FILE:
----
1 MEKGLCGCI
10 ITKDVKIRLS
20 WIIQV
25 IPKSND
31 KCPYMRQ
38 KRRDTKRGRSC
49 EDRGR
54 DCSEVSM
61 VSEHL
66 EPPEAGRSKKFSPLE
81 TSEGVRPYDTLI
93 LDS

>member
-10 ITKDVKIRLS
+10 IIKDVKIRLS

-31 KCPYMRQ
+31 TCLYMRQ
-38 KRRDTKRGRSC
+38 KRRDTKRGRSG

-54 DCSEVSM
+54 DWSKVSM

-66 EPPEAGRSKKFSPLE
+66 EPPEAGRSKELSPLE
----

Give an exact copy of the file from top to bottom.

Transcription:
1 MEKGLCGCI
10 ITKDVKIRLS
20 WIIQV
25 IPKSND
31 KCPYMRQ
38 KRRDTKRGRSC
49 EDRGR
54 DCSEVSM
61 VSEHL
66 EPPEAGRSKKFSPLE
81 TSEGVRPYDTLI
93 LDS

>member
-10 ITKDVKIRLS
+10 IIKDVKIRLS

-31 KCPYMRQ
+31 TCLYMRQ
-38 KRRDTKRGRSC
+38 KRRDTKRGRSG

-54 DCSEVSM
+54 DWSKVSM

-66 EPPEAGRSKKFSPLE
+66 EPPEAGRSKELSPLE